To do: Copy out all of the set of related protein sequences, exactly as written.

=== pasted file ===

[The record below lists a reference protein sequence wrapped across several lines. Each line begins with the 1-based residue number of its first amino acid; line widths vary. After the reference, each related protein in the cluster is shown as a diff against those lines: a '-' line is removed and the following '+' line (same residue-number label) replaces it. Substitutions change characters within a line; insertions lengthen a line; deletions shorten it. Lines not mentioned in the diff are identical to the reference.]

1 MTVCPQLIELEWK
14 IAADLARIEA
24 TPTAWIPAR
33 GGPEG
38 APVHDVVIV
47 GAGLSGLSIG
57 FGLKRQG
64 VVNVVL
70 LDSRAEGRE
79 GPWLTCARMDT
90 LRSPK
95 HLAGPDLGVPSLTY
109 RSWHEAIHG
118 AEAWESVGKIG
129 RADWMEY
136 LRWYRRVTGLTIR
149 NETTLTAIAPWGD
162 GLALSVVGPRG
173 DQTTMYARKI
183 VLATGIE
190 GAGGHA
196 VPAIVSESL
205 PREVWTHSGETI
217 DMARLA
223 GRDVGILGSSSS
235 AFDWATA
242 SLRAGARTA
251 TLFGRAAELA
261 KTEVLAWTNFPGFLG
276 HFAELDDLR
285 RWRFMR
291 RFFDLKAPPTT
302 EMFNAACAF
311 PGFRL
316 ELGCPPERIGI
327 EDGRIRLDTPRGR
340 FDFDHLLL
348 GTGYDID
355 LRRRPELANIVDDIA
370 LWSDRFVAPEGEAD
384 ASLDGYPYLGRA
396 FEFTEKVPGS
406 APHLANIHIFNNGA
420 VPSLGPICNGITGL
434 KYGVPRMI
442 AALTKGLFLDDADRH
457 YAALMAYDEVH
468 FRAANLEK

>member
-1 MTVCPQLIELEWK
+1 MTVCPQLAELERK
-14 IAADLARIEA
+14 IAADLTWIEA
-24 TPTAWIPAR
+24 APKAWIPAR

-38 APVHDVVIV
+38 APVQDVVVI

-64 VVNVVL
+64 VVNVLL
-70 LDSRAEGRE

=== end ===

[The record below lists a reference protein sequence wrapped across several lines. Each line begins with the 1-based residue number of its first amino acid; line widths vary. After the reference, each related protein in the cluster is shown as a diff against those lines: a '-' line is removed and the following '+' line (same residue-number label) replaces it. Substitutions change characters within a line; insertions lengthen a line; deletions shorten it. Lines not mentioned in the diff are identical to the reference.]

1 MTVCPQLIELEWK
14 IAADLARIEA
24 TPTAWIPAR
33 GGPEG
38 APVHDVVIV
47 GAGLSGLSIG
57 FGLKRQG
64 VVNVVL
70 LDSRAEGRE
79 GPWLTCARMDT
90 LRSPK
95 HLAGPDLGVPSLTY
109 RSWHEAIHG
118 AEAWESVGKIG
129 RADWMEY
136 LRWYRRVTGLTIR
149 NETTLTAIAPWGD
162 GLALSVVGPRG
173 DQTTMYARKI
183 VLATGIE
190 GAGGHA
196 VPAIVSESL
205 PREVWTHSGETI
217 DMARLA
223 GRDVGILGSSSS
235 AFDWATA
242 SLRAGARTA
251 TLFGRAAELA
261 KTEVLAWTNFPGFLG
276 HFAELDDLR
285 RWRFMR
291 RFFDLKAPPTT
302 EMFNAACAF
311 PGFRL
316 ELGCPPERIGI
327 EDGRIRLDTPRGR
340 FDFDHLLL
348 GTGYDID
355 LRRRPELANIVDDIA
370 LWSDRFVAPEGEAD
384 ASLDGYPYLGRA
396 FEFTEKVPGS
406 APHLANIHIFNNGA
420 VPSLGPICNGITGL
434 KYGVPRMI
442 AALTKGLFLDDADRH
457 YAALMAYDEVH
468 FRAANLEK

>member
-1 MTVCPQLIELEWK
+1 MTVCPQLAELERK
-14 IAADLARIEA
+14 IAADLTWIEA
-24 TPTAWIPAR
+24 APKAWIPAR

-38 APVHDVVIV
+38 APVQDVVVI

-64 VVNVVL
+64 VVNVLL
-70 LDSRAEGRE